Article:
In another case I have given someone plenty of second chances. Probably thirty. I was blinded by love, lust or both. Recently, I saw her in a totally different way and my “friend or foe” radar finally became operational again after several years of “failure”. Now her magic – or worse, spell – is gone. No more “second” chances. No more Mr. Nice Guy. Enough is enough.

Once the love is gone, it's difficult to be / stay friends. Allegedly, it's even more difficult for women. Perhaps as her love never really dies and could be re-invoked under the right / wrong circumstances. That could indeed seriously complicate things. Especially when there are 3 or 4 persons involved by then.

Second chances are a gut feeling. New information, new circumstances, and new experiences could affect such a decision. Nevertheless, it's your heart, mind and instinct that take this joint decision. The heart forgives, the mind rationalises and the instinct feels.

Second chances are not time boxed. A new window of opportunity may come along at various moments. The urge for – granting or accepting - second chances may increase or decrease over time. When the person is right then time and place are the only two remaining variables.

Comes a time when you're driftin’, Comes a time when you settle down. (Neil Young - video)

Sunday, 7 June 2015


Words of love and hate, of hope and consolation, of joy and pain. New words and dying languages. Nearly every emotion has a word. Sometimes words fall short and then we have music. A song’s combination of lyrics and music can be immensely powerful. Words allow us to express ourselves, and to hide ourselves. To be ourselves and to fake ourselves. Words - and language – are the most important accomplishment of mankind. Imagine a life without words. Sign language may keep your body alive but your mind may die in the process.

I love words and I love playing with words. I love the double meanings that words allow you, at times. I am pleased when people understand and appreciate my words as each word was a conscious decision in itself. I am disappointed in people who fail to understand my words. Who read things that were not written and hear things that were not said. I have little sympathy for ignorance and stupidity as it often cannot be cured within a reasonable timeframe.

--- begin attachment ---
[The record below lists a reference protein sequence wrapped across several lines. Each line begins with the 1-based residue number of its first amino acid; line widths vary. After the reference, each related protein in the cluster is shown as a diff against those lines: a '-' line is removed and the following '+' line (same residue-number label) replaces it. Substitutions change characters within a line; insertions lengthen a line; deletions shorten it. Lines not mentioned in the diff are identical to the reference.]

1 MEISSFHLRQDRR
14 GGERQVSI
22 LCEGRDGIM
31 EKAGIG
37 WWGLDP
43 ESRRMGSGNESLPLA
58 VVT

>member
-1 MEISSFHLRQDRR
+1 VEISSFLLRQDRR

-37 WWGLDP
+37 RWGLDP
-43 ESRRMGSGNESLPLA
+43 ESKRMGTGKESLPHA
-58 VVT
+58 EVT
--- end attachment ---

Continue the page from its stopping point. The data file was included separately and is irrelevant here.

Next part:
I write these blogs to express myself, my emotions, my thoughts. My personal topics seem to help others too, for which I am grateful. Life is a journey with different originations, a similar destination, and with many stops in between. Each of us is at a different stop and we learn from each other's experiences at those stops. At rare moments we find persons at the same stop. Perhaps those moments help define a soulmate.

For some this journey is visibly hard, for others seemingly easy. Communication – formerly, correspondence – allows us to share feelings and thoughts that we incur during our journey with family, friends and acquaintances . Yet, only friends hear our truth - or at least most of it. The others hear our pre-recorded voice mail message. Only sometimes we pick up the phone during these conversations and then we actually start talking.

Words may touch the receiving party and expose the vulnerability of the sending party. The opposite usually works better for most of us: meaningless words that don't touch the receiver and don't weaken the sender. The Dilbert cartoons provide us with striking examples of such meaningless corporate jargon. It's kind of ironic that such empty words can turn into humour and get a (new) meaning.

It’s my aim not to waste my words, either on negativity or on deliberately hurting someone else. No doubt my words will hurt others, even if there was no intention to hurt. The truth always hurts, they say, but the truth is usually just a perspective. Words can only hurt when there is doubt. Doubt about the choices that we made during our journey. Doubt about right or wrong. About now or then.